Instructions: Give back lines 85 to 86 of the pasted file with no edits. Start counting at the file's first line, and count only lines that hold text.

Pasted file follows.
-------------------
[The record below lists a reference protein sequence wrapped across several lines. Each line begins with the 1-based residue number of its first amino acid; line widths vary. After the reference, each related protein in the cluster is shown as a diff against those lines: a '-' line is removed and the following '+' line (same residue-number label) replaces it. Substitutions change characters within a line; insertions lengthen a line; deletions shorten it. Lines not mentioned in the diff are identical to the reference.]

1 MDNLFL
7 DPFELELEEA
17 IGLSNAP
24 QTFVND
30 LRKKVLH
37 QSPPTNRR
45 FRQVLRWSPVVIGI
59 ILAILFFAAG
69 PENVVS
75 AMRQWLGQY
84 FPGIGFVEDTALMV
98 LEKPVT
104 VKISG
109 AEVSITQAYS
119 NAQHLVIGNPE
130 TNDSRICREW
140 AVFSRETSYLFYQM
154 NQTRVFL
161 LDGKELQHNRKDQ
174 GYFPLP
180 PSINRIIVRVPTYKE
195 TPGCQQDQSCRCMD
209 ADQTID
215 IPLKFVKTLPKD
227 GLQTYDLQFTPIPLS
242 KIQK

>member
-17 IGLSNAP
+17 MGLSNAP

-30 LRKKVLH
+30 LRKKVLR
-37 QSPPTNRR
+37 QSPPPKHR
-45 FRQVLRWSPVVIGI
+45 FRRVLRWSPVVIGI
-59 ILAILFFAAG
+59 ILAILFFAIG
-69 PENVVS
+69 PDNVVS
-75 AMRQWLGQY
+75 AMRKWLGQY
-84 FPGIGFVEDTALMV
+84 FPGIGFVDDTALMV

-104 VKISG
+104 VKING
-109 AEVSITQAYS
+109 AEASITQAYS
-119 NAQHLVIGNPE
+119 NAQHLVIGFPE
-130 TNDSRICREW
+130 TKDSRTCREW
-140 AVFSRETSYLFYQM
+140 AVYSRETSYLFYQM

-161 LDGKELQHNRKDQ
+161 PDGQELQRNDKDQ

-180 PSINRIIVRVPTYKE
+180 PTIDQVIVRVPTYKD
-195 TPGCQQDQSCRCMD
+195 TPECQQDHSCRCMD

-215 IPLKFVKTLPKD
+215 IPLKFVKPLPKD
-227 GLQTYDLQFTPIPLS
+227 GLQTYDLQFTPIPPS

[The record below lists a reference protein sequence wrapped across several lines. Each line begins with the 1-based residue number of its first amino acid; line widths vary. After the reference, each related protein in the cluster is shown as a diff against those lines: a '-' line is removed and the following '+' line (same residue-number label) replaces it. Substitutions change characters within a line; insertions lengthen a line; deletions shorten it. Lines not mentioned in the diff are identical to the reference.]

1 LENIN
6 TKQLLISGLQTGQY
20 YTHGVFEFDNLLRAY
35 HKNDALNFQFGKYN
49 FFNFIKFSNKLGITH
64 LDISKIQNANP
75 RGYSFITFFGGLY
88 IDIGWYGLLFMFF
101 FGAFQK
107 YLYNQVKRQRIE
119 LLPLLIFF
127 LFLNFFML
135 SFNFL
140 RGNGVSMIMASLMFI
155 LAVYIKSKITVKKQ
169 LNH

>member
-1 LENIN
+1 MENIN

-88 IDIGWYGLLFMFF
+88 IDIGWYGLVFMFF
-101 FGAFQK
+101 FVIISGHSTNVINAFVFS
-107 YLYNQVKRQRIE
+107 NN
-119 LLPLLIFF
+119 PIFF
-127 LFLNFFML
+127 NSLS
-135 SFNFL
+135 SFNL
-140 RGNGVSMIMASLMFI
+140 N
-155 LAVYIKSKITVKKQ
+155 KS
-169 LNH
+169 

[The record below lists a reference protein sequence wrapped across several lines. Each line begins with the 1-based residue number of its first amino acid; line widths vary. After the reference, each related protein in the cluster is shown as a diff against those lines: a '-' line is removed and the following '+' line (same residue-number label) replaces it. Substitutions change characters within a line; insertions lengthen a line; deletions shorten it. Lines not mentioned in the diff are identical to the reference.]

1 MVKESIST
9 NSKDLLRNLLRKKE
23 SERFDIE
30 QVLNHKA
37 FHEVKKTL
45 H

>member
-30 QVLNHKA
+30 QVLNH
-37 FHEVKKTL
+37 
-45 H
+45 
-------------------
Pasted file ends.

-88 IDIGWYGLLFMFF
+88 IDIGWYGLVFMFF